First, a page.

Photo credit: eWilding (Shutterstock)

A celebration of the continuing importance of fishing to Lamma Island’s economy, Fisherfolk Village combines local history with hands-on activities. Hop on a shuttle boat from Sok Kwu Wan Public Pier, and in just over a minute you’ll be on the Sok Kwu Wan fish raft. Forget fancy gadgets—a hookless fishing rod is all you need to keep little hands happy throughout the afternoon. Plus, whilst the youngsters fish around in the water, you can relax with a cup of freshly brewed tea.

The Lamma Island folks know how to party, as there are plenty of hidden spots around the island to host some of the best raves. Keep an eye out on the Lamma Book Club’s Facebook page, a group of dedicated partiers who regularly host secret all-nighters featuring underground local and international DJs. Another awesome host is Kiosky, which takes over the upper deck of the Lo So Shing Beach kiosk to throw events for special occasions. Janet, a Lamma local and certified yoga instructor, also utilises Kiosky’s rooftop space to host her peaceful yoga classes.

Photo credit: Getty Images

Sights

Kamikaze Cave may not seem so exciting upon first glance, but once you learn the history behind it, we guarantee you’ll want to take a second look. It’s believed that Japanese soldiers occupying the island during the Second World War dug out the cave to hide their boats and ammunition from the Allies who were occupying Hong Kong Island. The cave is signposted along the Family Trail, close to Sok Kwu Wan, so check it out if you’re passing by.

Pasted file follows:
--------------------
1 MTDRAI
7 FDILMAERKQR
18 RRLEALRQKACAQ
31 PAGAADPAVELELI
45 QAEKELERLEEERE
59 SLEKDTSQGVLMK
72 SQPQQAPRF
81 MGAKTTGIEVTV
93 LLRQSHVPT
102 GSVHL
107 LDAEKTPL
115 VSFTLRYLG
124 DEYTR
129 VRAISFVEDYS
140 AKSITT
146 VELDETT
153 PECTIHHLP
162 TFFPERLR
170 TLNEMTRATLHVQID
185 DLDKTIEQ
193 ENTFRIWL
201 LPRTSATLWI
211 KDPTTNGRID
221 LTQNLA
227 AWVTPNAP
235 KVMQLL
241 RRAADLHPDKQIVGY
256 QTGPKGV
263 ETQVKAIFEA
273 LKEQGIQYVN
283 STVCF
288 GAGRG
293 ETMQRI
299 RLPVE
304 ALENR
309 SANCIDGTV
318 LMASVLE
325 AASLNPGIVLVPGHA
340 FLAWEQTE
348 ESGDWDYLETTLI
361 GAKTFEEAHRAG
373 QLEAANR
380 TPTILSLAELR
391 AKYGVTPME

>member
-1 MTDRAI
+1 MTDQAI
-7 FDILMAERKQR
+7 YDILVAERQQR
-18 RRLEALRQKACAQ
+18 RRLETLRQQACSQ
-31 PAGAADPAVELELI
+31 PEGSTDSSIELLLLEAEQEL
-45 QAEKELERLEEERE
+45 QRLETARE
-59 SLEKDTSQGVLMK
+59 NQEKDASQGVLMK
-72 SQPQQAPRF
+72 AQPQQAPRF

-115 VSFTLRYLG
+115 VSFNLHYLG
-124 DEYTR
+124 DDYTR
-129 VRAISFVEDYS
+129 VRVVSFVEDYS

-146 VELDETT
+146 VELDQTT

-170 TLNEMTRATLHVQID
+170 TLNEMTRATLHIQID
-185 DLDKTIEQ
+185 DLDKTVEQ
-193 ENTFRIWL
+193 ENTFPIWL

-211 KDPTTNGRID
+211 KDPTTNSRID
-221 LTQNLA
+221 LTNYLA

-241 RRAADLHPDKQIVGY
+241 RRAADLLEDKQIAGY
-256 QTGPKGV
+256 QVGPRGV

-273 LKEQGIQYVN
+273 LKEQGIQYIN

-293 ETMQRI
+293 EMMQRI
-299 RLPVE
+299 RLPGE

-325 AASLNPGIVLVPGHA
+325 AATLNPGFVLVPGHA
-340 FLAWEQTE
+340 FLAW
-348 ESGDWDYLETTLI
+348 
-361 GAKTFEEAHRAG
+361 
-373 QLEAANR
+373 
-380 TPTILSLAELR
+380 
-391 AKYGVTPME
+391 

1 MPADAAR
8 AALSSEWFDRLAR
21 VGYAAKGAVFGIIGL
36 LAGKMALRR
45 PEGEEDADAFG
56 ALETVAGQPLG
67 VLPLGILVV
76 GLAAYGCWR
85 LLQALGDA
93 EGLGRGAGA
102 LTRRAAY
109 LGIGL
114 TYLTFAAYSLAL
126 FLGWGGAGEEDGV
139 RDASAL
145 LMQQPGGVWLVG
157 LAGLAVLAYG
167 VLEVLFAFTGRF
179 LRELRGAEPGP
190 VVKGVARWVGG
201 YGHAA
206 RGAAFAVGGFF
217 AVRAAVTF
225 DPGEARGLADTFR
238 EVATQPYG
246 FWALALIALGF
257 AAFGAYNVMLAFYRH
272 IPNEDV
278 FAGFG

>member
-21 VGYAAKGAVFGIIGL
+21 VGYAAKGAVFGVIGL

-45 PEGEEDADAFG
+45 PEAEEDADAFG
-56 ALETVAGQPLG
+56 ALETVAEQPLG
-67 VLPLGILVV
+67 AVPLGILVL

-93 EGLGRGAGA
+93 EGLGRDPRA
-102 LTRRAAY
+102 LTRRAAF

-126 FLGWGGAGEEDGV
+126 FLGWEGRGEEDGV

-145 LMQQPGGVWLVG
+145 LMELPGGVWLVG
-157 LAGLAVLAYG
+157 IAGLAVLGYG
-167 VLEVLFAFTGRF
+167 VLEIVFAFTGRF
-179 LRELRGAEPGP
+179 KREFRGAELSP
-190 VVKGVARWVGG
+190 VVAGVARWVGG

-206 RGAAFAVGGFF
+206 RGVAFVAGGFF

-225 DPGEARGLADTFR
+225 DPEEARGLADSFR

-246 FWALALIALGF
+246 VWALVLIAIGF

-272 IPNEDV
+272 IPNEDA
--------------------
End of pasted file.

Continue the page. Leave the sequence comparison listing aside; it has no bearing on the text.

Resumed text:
Feeling green? No, not with envy—with environmentally-friendly energy! The Lamma Winds turbines are an iconic sight both on and off the island, and it will come as no surprise that this tester-turbine is located in one of Hong Kong’s breeziest spots, which can provide light relief following the 30-minute uphill, signposted walk from Yung Shue Wan.

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Sophie is always on the lookout for a great story and her next big adventure and loves nothing more than discovering the city’s hidden gems—and most delicious cocktails. When she’s not exploring new places, she’s off travelling and ticking countries off her bucket list.